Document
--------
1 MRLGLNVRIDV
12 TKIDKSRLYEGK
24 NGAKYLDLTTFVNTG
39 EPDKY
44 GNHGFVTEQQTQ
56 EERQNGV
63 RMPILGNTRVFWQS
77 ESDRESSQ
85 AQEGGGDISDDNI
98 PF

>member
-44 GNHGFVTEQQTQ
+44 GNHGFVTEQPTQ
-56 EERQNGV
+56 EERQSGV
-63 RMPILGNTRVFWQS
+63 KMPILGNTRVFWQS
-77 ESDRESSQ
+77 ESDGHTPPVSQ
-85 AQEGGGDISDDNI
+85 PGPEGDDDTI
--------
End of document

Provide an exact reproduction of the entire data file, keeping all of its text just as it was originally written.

1 MRLGLNVRIDV
12 TKIDKSRLYEGK
24 NGAKYLDLTTFVNTG
39 EPDKY
44 GNHGFVTEQQTQ
56 EERQNGV
63 RMPILGNTRVFWQS
77 ESDRESSQ
85 AQEGGGDISDDNI
98 PF

>member
-44 GNHGFVTEQQTQ
+44 GNHGFVTEQPTQ
-56 EERQNGV
+56 EERQSGV
-63 RMPILGNTRVFWQS
+63 KMPILGNTRVFWQS
-77 ESDRESSQ
+77 ESDGHTPPVSQ
-85 AQEGGGDISDDNI
+85 PGPEGDDDTI